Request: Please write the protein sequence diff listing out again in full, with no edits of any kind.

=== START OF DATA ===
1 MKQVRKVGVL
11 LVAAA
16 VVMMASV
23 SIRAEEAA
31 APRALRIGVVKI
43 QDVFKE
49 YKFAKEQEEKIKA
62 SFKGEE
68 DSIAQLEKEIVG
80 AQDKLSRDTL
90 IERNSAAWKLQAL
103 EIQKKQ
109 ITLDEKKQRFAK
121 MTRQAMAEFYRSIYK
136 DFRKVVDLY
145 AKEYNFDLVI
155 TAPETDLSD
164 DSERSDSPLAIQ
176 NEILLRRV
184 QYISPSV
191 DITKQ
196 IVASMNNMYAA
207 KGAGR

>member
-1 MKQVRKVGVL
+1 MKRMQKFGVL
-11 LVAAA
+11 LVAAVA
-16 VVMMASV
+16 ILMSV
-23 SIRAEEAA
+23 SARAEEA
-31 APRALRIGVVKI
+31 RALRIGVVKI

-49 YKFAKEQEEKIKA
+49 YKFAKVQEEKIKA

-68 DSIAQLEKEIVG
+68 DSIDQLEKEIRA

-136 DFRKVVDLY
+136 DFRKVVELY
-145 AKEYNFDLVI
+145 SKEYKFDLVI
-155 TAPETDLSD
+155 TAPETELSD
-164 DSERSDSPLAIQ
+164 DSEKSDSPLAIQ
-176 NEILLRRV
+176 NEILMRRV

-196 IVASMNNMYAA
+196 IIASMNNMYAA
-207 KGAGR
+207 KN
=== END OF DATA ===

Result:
1 MKQVRKVGVL
11 LVAAA
16 VVMMASV
23 SIRAEEAA
31 APRALRIGVVKI
43 QDVFKE
49 YKFAKEQEEKIKA
62 SFKGEE
68 DSIAQLEKEIVG
80 AQDKLSRDTL
90 IERNSAAWKLQAL
103 EIQKKQ
109 ITLDEKKQRFAK
121 MTRQAMAEFYRSIYK
136 DFRKVVDLY
145 AKEYNFDLVI
155 TAPETDLSD
164 DSERSDSPLAIQ
176 NEILLRRV
184 QYISPSV
191 DITKQ
196 IVASMNNMYAA
207 KGAGR

>member
-1 MKQVRKVGVL
+1 MKRMQKFGVL
-11 LVAAA
+11 LVAAVA
-16 VVMMASV
+16 ILMSV
-23 SIRAEEAA
+23 SARAEEA
-31 APRALRIGVVKI
+31 RALRIGVVKI

-49 YKFAKEQEEKIKA
+49 YKFAKVQEEKIKA

-68 DSIAQLEKEIVG
+68 DSIDQLEKEIRA

-136 DFRKVVDLY
+136 DFRKVVELY
-145 AKEYNFDLVI
+145 SKEYKFDLVI
-155 TAPETDLSD
+155 TAPETELSD
-164 DSERSDSPLAIQ
+164 DSEKSDSPLAIQ
-176 NEILLRRV
+176 NEILMRRV

-196 IVASMNNMYAA
+196 IIASMNNMYAA
-207 KGAGR
+207 KN